A Portland supermarket without power threw perishable food into dumpsters, leading to a clash between scavengers and police.
The damage to the power system was the worst in 40 years, said Maria Pope, CEO of Portland General Electric.
At the peak of the storm, more than 350,000 customers in the Portland area were in the dark.
More than 100,000 customers remained without power Thursday in Oregon.
‘These are the most dangerous conditions we’ve ever seen in the history of PGE,’ said Dale Goodman, director of utility operations, who declined to predict when all customers would have power restored.
Utilities from Minnesota to Texas have implemented rolling blackouts to ease the burden on strained power grids.
The Southwest Power Pool, a group of utilities covering 14 states, said the blackouts were ‘a last resort to preserve the reliability of the electric system as a whole.’
Parts of Pennsylvania and New York are forecast to receive between 5-8 inches of snow and maybe more depending of the weather system
New York, Boston, Philadelphia and other states in the Northeast region will continue to see snow throughout the day on Friday
The probability of ice accumulating is highest in parts of Pennsylvania, Virginia and Washington, DC
Snow will continue to fall in New York, Boston and Philadelphia through Thursday night (depicted)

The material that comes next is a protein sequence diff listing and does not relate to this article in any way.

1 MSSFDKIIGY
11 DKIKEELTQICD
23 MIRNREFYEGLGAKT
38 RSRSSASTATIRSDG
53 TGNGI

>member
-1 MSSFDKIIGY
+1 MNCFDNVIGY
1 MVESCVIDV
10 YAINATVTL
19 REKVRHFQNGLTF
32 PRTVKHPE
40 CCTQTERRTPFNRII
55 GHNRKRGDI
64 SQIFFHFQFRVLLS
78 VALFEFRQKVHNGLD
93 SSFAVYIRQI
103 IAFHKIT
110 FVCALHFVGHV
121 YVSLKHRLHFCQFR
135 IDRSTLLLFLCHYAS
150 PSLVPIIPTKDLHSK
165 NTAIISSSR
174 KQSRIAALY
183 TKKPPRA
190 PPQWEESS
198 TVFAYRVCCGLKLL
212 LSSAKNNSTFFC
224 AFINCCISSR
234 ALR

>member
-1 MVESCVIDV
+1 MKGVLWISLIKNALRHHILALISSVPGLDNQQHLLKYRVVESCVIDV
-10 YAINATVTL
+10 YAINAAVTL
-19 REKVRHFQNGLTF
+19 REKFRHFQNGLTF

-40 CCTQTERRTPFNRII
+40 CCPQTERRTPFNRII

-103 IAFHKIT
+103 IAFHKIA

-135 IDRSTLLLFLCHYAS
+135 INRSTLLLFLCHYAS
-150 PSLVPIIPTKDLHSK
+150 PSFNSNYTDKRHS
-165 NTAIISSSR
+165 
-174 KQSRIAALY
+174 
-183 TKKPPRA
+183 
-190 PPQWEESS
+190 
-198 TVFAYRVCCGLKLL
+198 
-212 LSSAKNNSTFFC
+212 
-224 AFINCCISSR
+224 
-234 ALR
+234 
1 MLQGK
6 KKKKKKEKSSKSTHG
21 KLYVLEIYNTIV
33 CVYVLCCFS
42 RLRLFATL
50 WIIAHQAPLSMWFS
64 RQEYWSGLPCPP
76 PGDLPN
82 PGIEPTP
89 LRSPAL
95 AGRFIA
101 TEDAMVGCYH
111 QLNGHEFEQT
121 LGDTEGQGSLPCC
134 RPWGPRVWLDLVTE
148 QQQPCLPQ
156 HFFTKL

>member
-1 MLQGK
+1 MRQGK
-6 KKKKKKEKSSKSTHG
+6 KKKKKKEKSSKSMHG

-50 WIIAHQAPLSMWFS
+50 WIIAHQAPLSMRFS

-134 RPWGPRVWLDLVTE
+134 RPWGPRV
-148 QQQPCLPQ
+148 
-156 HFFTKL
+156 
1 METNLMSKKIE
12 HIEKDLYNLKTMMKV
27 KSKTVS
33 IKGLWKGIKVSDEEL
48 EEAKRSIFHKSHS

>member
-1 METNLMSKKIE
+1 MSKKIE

A New Yorker is seen crossing a street in snow-covered Williamsburg, Brooklyn, on Thursday morning
Snow stated falling early Thursday morning in New York City (Williamsburg, Brooklyn, pictured)
In Little Rock, Arkansas, 15 inches of snow was on the ground Thursday after back-to-back storms, tying a record for snow depth set in 1918, the National Weather Service said.
The weather also disrupted water systems in several Southern cities, including in New Orleans and Shreveport, Louisiana, where city fire trucks delivered water to several hospitals, and bottled water was being brought in for patients and staff, Shreveport television station KSLA reported.
Louisiana Gov John Bel Edwards sought a presidential emergency declaration Wednesday evening, seeking federal money and supplies in response to extended power outages in his state.
Power was cut to a New Orleans facility that pumps drinking water from the Mississippi River. A spokeswoman for the Sewerage and Water Board said on-site generators were used until electricity was restored.
In the southwest Louisiana city of Lake Charles, Mayor Nic Hunter said Wednesday that water reserves remained low and local hospitals were faced with the possibility they might have to transfer patients to other areas.